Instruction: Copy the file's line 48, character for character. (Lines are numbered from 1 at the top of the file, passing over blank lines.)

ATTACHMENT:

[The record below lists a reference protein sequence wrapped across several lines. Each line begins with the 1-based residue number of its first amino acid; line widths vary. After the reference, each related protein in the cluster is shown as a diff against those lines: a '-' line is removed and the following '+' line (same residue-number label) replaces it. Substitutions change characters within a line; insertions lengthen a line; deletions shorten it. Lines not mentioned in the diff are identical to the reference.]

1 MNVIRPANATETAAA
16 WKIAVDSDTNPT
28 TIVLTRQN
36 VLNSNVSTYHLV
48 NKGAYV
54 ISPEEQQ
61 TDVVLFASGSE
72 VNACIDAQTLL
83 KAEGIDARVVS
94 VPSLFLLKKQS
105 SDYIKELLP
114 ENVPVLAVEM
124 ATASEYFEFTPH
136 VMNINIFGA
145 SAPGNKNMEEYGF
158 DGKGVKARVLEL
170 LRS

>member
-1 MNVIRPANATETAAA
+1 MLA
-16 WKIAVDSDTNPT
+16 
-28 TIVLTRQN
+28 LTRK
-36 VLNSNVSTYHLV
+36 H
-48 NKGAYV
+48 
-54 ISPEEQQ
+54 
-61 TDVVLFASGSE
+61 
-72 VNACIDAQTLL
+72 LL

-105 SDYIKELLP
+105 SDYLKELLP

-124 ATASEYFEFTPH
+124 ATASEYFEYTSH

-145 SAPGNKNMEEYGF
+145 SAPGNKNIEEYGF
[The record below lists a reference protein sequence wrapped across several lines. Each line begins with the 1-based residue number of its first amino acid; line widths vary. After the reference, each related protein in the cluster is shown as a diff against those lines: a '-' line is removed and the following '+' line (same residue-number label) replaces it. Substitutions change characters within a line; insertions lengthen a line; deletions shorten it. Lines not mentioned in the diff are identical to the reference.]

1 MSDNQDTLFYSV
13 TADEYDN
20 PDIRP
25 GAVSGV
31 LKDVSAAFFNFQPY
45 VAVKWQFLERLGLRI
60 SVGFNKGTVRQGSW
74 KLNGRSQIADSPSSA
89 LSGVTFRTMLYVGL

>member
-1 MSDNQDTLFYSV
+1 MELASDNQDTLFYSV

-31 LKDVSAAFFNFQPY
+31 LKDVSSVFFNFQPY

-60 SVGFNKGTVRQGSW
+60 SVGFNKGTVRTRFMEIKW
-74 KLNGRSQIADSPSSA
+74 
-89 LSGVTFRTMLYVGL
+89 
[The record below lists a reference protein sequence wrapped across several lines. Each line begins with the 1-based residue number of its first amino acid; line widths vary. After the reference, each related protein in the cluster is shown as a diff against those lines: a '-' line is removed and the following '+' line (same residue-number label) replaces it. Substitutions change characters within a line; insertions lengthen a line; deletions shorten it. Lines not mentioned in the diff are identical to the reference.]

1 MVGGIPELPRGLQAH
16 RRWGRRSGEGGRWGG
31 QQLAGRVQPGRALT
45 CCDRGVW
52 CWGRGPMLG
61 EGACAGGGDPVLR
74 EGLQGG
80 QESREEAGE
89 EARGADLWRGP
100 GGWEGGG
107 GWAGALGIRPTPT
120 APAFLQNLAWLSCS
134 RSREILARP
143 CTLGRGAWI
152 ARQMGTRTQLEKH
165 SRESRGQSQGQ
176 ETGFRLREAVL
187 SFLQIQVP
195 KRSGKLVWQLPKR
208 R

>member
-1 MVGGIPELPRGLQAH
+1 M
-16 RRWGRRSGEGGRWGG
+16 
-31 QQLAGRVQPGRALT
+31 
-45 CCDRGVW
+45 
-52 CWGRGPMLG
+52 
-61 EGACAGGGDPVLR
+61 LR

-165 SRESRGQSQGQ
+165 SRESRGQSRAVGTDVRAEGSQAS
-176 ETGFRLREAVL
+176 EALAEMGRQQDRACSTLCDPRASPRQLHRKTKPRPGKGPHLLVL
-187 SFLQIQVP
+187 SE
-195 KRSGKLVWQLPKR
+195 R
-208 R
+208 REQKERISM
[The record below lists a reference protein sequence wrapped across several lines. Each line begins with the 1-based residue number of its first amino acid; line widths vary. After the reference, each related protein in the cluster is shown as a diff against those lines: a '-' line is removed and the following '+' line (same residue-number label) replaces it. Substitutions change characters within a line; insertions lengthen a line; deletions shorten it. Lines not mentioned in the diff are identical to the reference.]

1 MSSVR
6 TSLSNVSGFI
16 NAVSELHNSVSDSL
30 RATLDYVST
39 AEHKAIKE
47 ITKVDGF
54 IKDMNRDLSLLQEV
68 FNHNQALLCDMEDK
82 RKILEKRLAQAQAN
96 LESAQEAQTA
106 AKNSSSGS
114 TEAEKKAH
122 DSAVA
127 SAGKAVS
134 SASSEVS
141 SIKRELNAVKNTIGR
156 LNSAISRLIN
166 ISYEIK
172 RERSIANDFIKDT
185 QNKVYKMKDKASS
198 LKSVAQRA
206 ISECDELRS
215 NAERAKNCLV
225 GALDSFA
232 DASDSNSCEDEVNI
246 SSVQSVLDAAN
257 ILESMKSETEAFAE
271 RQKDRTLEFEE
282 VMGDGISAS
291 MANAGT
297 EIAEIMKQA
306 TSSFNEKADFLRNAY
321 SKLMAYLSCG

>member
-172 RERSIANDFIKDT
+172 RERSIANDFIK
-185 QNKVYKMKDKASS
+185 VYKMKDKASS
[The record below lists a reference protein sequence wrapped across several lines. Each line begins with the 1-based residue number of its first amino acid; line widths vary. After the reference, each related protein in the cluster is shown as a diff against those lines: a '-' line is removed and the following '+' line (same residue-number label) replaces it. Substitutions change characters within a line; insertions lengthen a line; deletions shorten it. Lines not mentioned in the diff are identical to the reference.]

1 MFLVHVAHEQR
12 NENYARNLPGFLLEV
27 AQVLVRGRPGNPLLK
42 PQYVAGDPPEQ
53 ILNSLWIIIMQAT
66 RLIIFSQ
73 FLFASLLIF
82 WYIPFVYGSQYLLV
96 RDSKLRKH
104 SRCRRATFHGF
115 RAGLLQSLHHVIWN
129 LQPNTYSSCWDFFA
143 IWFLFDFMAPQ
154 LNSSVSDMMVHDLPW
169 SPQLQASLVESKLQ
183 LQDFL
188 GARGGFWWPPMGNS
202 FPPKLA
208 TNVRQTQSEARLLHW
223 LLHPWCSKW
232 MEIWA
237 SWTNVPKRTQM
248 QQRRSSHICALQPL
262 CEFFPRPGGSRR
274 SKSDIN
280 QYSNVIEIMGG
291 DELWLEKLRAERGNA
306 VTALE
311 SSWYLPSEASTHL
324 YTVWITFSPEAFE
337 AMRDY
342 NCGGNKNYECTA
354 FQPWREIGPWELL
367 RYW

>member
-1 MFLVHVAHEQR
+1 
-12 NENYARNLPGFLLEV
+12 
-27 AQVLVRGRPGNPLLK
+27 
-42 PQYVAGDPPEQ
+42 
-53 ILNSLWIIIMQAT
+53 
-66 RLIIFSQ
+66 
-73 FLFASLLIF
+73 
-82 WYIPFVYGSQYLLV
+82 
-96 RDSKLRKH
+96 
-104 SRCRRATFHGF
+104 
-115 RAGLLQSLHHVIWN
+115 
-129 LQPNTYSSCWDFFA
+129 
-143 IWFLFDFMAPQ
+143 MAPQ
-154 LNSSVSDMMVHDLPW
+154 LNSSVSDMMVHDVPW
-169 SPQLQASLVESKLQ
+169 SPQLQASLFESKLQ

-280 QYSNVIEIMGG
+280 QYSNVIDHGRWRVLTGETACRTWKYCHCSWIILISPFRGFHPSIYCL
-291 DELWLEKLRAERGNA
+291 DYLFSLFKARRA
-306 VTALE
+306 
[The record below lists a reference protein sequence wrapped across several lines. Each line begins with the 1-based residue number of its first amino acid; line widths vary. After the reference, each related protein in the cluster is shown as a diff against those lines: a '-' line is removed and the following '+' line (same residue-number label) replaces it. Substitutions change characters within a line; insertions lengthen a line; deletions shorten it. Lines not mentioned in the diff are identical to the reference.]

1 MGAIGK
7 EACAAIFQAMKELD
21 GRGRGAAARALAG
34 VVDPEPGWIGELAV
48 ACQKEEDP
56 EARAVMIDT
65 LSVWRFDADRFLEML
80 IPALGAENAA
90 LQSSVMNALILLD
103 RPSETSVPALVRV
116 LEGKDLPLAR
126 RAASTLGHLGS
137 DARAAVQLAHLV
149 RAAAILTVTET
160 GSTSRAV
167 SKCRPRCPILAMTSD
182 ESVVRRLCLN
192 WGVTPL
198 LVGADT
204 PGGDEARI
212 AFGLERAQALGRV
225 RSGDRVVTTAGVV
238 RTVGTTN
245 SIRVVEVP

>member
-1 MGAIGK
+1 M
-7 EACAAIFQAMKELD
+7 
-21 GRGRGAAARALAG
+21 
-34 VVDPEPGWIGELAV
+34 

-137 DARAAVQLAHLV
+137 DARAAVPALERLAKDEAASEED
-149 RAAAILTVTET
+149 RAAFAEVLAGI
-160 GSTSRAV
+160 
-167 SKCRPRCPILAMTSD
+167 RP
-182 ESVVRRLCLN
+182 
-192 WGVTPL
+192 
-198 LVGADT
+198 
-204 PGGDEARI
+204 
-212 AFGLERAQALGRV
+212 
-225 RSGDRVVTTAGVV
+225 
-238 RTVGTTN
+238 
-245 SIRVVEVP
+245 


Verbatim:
45 VAVKWQFLERLGLRI